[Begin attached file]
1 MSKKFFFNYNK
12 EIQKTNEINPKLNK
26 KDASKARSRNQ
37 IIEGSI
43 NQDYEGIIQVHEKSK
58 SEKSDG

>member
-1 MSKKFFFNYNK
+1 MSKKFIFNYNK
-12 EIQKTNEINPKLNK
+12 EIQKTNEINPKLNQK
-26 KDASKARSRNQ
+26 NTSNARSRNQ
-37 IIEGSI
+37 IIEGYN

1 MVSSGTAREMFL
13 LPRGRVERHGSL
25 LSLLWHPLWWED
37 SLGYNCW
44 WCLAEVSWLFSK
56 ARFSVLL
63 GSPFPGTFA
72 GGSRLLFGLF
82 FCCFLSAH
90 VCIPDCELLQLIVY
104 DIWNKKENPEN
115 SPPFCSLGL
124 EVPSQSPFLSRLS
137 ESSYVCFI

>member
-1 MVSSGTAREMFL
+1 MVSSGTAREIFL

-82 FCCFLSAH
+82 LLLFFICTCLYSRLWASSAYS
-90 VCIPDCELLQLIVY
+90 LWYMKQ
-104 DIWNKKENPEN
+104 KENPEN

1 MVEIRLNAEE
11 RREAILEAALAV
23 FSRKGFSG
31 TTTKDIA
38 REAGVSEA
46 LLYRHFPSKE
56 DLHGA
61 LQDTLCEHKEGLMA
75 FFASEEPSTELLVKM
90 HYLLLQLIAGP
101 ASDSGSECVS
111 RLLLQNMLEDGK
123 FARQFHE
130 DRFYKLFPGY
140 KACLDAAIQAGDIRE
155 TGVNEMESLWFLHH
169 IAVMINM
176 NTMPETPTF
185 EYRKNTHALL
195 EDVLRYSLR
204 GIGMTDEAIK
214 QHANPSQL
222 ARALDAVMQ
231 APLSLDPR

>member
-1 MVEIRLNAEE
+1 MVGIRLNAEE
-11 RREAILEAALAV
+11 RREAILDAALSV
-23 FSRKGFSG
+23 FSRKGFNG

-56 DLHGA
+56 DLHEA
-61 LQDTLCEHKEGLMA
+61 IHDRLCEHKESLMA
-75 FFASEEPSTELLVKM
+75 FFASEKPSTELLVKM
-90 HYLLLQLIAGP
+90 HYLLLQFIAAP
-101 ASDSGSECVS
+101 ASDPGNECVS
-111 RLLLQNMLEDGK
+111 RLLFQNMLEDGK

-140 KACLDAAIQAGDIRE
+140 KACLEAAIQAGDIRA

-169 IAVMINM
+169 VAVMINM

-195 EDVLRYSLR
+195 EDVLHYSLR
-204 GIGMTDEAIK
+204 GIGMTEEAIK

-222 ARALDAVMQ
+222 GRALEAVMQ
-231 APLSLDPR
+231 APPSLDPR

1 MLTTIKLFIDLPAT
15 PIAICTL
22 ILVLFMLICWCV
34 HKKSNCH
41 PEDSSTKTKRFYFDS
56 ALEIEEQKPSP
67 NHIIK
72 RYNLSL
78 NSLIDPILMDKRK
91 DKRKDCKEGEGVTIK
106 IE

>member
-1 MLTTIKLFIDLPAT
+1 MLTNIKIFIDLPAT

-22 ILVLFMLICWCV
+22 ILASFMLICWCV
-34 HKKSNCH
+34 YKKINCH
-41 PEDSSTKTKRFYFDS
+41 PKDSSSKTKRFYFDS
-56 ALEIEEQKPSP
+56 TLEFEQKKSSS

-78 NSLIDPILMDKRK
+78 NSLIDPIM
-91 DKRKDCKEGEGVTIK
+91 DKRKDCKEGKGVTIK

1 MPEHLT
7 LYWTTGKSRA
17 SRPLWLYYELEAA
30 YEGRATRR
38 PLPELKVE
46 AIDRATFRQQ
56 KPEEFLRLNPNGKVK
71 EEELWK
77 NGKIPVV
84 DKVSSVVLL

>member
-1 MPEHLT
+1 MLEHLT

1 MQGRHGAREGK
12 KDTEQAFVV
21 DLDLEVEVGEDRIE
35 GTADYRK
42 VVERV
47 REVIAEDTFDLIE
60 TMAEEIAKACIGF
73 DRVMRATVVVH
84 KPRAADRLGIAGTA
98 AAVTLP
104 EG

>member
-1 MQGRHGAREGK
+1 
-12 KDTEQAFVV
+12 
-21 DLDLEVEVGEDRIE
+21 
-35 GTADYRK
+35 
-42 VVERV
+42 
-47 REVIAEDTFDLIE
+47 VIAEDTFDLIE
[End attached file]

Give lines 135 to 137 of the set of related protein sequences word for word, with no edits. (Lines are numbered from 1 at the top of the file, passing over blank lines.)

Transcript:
21 DLDLEVEVGEDRIE
35 GTADYRK
42 VVERV